Please, please please – encourage your friends and family members to leave their pets at home this 4th of July. Yes, it’s always nice when we can enjoy a beautiful day with our pets, but on this one holiday I ask that you please do your pet, and you, a favor. Keep them home. Keep them safe.

Trust me, you don’t want to go through what I went through when I lost my dog.

(My personal thanks to Neil over at Life with Cats for sharing this.)

Some additional stats:

In 2010 and 2011, Lost Dogs of Wisconsin had 25 dogs posted to their site as lost the day after July 4th.*

Lost Dogs Illinois had 34 dogs that were reported in that same time period.*

*The average number of lost dogs on these sites is about 3-4 per day (these are averages, particular days may actually have more than that, depending on the day).


Lost Dogs – MN

SE MN’s Lost/Found Pet Page

Lost Shelties MN

Lost Dogs of Wisconsin

Lost Dogs Illinois

Lost Dog “Experts”, Lay Off Will Ya?

May 14, 2012 58 comments

My lost dog. Lady.

Recently, a rescue group I know, one that was involved in the search for Lady(not the one I volunteer for), came under attack via social media. I won’t go into all of the details of the reason behind the attack, because that is not the point of this post nor am I looking to judge the rescue or the other person involved. But, I do feel the need to address the people who have injected themselves into this controversy.

Because I am the owner of a former missing dog, and the recipient of this rescue’s kindness, it saddened me to see a flurry of harsh words thrown back and forth by people who supported the rescue and those who did not. But, what made me most angry were the harsh words and condemnation and judgement hurled at a woman whose dog had gotten lost.

I could say that this was a one time event. A situation where strong feelings on both sides just got out of hand and eventually cooler heads would prevail, but I have seen these types of words hurled at other owners on missing dog websites elsewhere, so I know that saying this was a one-time event would not be the truth.

I often see comments like “Why didn’t you do this?” and “Why didn’t you do that?” Or ones like “You must not have cared for your dog since you didn’t do this or that.” Or “So, how DID your dog get lost? Hmmm???” (That one hurled at me when Lady went missing.) My favorite one from this latest incident was the one that inferred the owner deserved to lose her dog because it had gotten loose while out on a tie out.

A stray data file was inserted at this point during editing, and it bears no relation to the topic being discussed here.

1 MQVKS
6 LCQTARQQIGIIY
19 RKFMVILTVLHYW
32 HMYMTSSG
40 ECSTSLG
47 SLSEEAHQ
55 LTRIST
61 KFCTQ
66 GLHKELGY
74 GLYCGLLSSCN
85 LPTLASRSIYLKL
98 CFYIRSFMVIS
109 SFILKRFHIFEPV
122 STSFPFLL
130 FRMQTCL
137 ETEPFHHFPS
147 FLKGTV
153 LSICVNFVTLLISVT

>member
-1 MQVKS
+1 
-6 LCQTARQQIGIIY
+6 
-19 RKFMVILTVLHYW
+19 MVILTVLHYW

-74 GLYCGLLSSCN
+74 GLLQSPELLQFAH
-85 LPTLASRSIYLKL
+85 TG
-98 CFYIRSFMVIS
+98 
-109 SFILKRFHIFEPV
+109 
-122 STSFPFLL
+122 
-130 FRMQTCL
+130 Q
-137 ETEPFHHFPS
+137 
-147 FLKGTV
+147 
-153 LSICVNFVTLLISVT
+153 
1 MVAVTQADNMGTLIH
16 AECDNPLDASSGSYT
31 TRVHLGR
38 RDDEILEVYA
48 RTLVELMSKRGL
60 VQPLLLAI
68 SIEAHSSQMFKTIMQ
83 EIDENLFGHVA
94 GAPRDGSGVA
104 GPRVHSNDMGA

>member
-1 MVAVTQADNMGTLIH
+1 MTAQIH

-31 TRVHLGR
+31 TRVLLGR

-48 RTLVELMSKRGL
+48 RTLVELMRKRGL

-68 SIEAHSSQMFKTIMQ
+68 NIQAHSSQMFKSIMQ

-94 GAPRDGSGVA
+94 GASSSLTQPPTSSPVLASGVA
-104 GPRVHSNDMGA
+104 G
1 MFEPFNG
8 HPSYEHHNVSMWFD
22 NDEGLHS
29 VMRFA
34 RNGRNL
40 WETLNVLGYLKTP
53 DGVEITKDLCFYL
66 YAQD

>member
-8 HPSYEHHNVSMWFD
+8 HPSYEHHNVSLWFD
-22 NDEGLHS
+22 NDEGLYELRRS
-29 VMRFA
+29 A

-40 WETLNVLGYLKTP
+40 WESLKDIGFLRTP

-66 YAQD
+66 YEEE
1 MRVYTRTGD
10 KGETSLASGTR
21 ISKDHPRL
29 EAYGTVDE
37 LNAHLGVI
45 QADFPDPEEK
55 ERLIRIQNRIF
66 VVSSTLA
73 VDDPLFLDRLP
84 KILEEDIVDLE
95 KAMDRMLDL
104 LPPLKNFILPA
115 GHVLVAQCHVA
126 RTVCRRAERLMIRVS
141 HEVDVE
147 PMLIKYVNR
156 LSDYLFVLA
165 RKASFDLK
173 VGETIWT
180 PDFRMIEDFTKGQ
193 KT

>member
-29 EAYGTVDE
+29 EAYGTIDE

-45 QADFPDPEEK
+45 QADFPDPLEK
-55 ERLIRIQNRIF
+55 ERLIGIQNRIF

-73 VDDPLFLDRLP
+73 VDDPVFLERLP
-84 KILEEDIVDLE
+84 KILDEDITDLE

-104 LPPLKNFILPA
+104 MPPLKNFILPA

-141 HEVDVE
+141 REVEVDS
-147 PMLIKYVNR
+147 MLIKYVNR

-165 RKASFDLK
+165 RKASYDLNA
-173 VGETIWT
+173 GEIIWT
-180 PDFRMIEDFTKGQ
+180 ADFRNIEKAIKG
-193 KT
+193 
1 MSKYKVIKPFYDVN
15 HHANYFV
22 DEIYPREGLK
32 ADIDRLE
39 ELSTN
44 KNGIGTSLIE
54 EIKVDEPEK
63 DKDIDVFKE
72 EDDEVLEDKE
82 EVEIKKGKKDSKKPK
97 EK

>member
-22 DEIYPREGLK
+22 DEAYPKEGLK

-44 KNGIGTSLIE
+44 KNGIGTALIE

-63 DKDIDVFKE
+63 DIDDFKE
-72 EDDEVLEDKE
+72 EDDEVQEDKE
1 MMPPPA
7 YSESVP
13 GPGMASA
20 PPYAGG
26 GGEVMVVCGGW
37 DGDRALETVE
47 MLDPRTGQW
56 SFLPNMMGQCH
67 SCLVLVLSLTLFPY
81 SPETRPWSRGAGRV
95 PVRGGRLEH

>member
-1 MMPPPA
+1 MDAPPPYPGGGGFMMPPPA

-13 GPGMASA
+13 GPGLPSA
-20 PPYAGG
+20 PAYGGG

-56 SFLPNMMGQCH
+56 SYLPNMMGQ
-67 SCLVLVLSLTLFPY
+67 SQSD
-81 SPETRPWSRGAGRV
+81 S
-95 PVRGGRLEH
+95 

Wow. I never knew there were so many lost dog experts living among us.

I wonder how many people really knew, before they followed the Little Lady Lost saga, what to do if their dog went missing. I know I didn’t.

Honestly, looking back now, I can’t even remember if I called Lady’s rescue first or her former foster mom. I was in such a complete state of panic. I was shaking. I was frantic and scared and out of my head with fear for Lady’s life. She had gotten away in the busiest and most dangerous part of town. The last thing I could do was think rationally about what to do next. All I seemed capable of doing at the time was roaming the area over and over again, searching for her, calling out her name.

If not for amazing and wonderful people at Minnesota Sheltie Rescue, a group very experienced with finding lost dogs, I would not have known what to do.

I would not have thought to create flyers with Lady’s pictures on them. Or to include a warning to not approach her but to call me instead.

I would never have known about or the huge advantage it afforded me in getting the word out to so many people in my town so quickly.

I would not have even known about traps or how to set them or how to bait them or to put an article of clothing in it so she would be drawn to my smell.

I never would have known the importance of going door-to-door or speaking to people in person so they would want to help me find my missing girl.

If I had not been Lady’s foster first, I would not have even thought to call the rescue first.

I certainly never would have known the importance of calling all the shelters and the police and local businesses to ask them to keep an eye out for Lady.

I never would have thought, or even had the time, to create signs or to post them in strategic intersections so people could see them.